When we can only see half of the Moon, where is the rest of it? 


4 Answers

Samuel Chiltern Profile
Samuel Chiltern answered
The Moon never goes anywhere at all, but when it is anything other than fully-illuminated by sunlight, it appears that at least a small part of it is missing.

This can be explained by the way in which the relative positions of the Sun, Earth and Moon change over time, which is called the lunar phase.

The Phases of the Moon (Lunar Phase)
The apparent fluctuation in the shape of the Moon is caused by our viewpoint on the Moon from Earth. The actual shape of the Moon has nothing to do with it, and the Earth doesn't cast a shadow upon it either.

A full moon occurs when the Moon is on the opposite side of the Earth from the Sun. A new moon (completely black) occurs when it is between the Sun and the Earth, because naturally, the side that we see at this point is not illuminated by the Sun at all.

From our viewpoint on Earth, we can never see slightly more than half of the Moon's surface in total. The Moon's rotation has been slowed down by tidal forces on Earth, which has synchronised its axial rotation with its orbit of the Earth. This is known as tidal locking.

The Far Side of the Moon
The far side of the Moon is mostly not visible from Earth, therefore, no matter what phase it happens to be in at the time. Approximately 59% of the Moon's surface can be viewed over time, owing to an effect known as libration, which is basically a kind of 'wobbling' of the Moon in the night sky.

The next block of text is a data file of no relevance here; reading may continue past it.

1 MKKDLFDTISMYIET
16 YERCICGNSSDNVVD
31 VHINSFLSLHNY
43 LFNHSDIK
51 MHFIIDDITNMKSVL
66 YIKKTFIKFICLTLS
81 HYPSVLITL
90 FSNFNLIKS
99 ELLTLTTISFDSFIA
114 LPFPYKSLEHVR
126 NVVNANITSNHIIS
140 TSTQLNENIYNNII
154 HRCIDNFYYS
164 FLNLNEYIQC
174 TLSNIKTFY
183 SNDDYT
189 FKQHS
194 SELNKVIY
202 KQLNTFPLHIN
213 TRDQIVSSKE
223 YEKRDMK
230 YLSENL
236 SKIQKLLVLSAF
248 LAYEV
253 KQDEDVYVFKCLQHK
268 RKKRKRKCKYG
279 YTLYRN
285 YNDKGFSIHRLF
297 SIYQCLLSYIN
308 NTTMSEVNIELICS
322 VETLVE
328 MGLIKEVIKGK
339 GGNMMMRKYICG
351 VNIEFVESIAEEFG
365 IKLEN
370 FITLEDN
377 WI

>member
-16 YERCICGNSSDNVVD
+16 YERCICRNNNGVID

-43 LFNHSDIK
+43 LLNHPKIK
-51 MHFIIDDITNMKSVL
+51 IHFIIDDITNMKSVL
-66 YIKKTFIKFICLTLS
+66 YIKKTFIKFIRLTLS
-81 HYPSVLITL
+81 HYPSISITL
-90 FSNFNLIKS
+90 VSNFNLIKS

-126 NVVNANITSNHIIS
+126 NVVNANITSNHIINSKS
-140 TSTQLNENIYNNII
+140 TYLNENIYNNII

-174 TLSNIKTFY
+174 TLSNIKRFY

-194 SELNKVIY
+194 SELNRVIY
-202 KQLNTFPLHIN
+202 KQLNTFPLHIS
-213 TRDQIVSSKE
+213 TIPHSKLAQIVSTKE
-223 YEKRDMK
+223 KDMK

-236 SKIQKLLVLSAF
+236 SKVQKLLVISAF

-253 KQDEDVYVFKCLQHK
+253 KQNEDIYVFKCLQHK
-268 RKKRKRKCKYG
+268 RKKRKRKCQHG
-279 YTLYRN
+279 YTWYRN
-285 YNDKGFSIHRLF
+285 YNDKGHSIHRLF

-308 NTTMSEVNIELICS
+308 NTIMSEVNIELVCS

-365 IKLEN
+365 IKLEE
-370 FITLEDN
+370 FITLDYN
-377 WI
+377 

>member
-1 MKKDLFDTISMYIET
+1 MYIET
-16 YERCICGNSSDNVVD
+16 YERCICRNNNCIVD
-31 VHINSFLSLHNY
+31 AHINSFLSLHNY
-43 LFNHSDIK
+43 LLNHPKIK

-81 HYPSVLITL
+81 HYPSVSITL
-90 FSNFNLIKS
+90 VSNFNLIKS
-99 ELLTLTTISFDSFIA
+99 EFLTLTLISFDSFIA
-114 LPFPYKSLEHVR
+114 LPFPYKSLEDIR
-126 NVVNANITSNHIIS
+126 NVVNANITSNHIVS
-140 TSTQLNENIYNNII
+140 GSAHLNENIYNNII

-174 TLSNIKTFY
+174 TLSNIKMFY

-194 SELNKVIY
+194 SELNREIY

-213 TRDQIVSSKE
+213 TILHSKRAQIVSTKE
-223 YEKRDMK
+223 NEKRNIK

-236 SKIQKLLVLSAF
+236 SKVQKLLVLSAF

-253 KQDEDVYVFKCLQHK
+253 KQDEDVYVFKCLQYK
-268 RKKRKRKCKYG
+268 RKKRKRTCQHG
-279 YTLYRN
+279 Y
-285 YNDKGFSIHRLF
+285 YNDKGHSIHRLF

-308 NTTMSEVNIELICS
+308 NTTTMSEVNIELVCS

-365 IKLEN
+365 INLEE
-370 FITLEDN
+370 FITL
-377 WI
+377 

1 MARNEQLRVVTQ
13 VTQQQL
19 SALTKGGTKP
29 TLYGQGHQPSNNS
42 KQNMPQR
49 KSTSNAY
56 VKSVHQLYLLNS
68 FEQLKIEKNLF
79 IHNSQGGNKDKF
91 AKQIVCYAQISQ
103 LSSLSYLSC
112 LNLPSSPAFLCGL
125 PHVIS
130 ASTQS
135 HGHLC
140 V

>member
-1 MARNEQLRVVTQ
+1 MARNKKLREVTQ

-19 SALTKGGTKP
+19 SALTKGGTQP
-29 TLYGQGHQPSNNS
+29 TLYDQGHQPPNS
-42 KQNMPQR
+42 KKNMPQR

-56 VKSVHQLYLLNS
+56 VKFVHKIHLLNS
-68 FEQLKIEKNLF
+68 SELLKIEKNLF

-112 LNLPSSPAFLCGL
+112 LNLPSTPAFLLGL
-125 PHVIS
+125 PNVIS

The Dark Side of the Moon
Not to be confused with the far side of the Moon, the dark side is the part that faces the Earth, but which is not currently illuminated by sunlight. The near side and the dark are exposed to roughly the same amounts of sunlight on average, but we can only see the illuminated part that is visible from our viewpoint on Earth.
Anonymous Profile
Anonymous answered
Behind the lit part. The moon is casting its own shadow. The bright part is pointing toward the position of the sun.
Tolo Tolo Profile
Tolo Tolo answered
It's the angle at which the Earth is tilted at that point in time. When you face to the East, you can only see a fraction of the West or the South, as compared to when you are facing West or South.
Mulford Samper Profile
Mulford Samper answered
The Moon is actually round, the half that's lit is facing the Sun, while the other half is facing space.

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